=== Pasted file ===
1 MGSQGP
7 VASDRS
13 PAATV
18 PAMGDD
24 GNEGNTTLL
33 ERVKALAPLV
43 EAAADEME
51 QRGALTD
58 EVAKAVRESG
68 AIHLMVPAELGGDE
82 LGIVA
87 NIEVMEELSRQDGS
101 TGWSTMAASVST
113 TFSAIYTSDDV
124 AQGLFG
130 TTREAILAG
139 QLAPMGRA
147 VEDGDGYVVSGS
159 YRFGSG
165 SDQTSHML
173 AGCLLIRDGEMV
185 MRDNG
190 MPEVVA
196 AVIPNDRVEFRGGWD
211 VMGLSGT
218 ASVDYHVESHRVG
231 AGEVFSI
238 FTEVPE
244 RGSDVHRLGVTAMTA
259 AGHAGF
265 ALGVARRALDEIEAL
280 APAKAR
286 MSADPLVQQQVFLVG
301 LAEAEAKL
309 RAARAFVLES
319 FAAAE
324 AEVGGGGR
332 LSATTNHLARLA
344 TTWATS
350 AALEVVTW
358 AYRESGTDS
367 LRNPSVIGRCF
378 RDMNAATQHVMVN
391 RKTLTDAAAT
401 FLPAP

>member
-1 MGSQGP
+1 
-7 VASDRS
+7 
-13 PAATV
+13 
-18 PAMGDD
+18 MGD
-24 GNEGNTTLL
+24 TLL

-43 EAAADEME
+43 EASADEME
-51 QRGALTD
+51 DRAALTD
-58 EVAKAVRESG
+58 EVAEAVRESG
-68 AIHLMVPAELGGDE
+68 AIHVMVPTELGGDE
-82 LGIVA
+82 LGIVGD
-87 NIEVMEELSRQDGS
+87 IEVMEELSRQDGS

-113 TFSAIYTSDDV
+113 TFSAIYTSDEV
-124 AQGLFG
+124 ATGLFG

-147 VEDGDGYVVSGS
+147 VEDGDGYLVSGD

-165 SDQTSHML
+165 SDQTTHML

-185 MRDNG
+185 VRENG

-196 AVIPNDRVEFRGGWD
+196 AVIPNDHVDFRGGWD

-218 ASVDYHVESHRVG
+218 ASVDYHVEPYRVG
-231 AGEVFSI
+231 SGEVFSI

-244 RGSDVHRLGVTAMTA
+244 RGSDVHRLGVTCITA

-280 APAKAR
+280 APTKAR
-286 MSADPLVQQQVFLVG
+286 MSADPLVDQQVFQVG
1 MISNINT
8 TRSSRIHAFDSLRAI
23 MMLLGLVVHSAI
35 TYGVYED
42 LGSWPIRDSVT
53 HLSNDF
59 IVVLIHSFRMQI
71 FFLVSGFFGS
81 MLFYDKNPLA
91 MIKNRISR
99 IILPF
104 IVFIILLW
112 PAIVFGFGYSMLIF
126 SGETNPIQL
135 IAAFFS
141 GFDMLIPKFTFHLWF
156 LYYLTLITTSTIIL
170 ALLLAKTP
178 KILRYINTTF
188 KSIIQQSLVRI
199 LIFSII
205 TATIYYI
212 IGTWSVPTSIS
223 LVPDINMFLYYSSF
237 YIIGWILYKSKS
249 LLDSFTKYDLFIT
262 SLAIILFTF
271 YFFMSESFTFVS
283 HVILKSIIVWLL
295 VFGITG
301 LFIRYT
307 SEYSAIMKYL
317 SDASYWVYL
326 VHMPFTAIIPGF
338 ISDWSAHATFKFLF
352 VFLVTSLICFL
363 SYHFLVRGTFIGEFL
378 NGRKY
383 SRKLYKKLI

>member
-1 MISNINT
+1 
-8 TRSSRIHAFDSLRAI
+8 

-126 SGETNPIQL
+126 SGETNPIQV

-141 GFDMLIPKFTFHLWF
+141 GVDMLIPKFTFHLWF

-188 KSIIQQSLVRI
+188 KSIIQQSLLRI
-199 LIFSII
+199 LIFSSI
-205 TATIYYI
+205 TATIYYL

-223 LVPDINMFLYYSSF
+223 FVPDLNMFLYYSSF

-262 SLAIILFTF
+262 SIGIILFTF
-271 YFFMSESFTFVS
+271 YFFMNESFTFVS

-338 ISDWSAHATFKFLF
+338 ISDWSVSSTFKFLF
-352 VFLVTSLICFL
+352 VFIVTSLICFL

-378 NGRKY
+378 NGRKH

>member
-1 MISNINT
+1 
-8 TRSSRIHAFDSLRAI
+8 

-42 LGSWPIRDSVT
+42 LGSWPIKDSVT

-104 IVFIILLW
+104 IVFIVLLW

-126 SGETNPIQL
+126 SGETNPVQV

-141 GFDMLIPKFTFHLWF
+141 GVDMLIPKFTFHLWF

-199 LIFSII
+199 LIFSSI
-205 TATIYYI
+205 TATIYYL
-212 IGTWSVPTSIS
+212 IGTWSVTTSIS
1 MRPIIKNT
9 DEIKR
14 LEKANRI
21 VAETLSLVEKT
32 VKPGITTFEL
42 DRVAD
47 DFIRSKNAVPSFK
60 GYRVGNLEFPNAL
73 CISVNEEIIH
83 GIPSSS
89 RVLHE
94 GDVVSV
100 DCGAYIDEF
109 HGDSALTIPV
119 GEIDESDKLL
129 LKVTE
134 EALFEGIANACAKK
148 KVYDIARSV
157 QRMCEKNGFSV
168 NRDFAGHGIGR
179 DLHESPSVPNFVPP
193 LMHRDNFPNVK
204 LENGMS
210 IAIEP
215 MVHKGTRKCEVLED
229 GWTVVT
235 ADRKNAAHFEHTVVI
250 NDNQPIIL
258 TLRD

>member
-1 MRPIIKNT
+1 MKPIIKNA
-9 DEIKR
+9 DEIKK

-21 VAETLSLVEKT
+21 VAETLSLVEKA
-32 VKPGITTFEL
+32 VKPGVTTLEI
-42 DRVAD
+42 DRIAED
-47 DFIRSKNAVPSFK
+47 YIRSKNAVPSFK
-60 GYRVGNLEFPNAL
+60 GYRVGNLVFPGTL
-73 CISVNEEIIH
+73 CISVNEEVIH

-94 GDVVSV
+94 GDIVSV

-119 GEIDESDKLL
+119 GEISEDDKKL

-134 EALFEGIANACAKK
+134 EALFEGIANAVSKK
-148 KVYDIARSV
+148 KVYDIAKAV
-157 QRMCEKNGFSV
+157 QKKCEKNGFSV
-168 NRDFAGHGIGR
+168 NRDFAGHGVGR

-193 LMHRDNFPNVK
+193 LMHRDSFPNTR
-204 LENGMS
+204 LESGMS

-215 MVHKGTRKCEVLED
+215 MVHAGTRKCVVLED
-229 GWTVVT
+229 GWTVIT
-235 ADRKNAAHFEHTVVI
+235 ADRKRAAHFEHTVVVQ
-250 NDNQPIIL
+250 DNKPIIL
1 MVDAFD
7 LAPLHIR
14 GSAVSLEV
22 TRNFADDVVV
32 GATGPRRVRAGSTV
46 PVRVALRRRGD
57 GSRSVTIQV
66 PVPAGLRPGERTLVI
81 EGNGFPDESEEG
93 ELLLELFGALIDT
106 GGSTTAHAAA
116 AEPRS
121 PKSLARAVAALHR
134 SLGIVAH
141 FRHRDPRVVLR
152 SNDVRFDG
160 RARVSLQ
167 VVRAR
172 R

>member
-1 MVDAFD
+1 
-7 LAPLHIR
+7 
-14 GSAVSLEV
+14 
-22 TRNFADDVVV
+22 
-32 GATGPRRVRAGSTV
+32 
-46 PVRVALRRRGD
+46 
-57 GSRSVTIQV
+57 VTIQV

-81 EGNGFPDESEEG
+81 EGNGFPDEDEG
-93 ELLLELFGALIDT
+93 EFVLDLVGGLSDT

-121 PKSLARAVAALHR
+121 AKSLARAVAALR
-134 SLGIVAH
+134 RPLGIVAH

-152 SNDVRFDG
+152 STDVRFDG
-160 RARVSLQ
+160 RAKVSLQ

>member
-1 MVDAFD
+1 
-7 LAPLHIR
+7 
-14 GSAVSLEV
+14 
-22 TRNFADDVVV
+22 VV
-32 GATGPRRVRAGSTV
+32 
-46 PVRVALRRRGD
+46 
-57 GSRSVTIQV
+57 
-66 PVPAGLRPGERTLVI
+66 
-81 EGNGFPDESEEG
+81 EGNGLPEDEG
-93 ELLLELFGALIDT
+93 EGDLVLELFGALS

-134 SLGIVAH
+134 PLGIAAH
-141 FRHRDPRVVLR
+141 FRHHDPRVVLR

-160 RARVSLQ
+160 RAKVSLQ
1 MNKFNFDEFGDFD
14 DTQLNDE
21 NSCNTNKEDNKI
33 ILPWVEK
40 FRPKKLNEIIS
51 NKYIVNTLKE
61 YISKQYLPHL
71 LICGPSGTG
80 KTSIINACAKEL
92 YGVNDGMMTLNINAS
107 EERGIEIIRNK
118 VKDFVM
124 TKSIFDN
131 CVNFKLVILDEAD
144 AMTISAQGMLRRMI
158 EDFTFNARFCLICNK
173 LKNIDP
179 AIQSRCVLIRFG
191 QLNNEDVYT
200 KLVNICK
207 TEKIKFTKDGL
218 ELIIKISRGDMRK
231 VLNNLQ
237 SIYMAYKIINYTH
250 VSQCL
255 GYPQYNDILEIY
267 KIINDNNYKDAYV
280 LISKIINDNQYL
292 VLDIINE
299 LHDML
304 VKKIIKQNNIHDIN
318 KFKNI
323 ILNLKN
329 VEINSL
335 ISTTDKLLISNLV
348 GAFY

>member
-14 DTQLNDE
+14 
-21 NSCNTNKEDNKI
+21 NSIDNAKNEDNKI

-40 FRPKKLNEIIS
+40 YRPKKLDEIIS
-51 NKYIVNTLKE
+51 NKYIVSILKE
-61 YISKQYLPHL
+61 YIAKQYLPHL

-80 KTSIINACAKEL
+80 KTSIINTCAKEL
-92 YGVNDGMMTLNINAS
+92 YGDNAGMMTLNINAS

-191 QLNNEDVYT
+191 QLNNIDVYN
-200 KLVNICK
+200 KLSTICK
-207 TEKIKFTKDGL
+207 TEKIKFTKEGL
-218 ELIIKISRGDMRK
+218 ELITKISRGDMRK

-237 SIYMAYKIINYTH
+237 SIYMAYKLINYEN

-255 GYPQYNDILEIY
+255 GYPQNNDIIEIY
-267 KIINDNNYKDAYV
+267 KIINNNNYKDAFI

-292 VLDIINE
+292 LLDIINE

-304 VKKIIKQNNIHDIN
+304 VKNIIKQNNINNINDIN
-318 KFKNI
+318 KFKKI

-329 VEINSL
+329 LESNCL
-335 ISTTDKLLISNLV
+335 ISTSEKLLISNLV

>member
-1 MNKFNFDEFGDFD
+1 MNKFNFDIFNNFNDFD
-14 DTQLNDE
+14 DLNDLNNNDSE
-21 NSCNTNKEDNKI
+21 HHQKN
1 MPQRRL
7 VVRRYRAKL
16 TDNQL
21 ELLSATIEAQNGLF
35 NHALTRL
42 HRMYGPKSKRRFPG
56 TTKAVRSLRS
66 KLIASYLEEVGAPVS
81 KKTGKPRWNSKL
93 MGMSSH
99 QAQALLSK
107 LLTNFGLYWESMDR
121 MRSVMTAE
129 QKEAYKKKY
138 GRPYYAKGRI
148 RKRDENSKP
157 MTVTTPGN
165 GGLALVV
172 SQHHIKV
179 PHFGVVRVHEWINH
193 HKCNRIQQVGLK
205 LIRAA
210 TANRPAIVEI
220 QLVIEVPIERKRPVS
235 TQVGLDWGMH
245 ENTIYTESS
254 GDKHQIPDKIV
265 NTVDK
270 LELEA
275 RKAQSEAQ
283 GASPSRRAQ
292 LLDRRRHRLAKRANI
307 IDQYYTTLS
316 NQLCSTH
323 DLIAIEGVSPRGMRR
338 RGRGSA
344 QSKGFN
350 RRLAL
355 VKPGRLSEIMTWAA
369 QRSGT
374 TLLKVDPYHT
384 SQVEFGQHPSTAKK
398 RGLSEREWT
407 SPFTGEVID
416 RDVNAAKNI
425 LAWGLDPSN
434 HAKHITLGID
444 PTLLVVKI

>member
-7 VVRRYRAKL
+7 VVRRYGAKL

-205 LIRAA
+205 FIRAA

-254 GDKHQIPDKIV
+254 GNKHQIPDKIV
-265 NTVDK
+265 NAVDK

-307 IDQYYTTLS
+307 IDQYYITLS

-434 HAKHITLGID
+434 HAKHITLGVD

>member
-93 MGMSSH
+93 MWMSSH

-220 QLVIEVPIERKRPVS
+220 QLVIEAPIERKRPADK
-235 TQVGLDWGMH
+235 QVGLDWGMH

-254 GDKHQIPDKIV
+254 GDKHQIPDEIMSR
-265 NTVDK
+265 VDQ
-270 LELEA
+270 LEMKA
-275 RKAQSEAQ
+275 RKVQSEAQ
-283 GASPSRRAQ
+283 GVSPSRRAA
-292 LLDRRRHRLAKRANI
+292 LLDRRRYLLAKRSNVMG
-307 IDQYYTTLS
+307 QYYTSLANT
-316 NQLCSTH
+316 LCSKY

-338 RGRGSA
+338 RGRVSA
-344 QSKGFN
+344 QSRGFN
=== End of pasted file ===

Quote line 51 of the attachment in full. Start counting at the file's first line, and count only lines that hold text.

-13 PAATV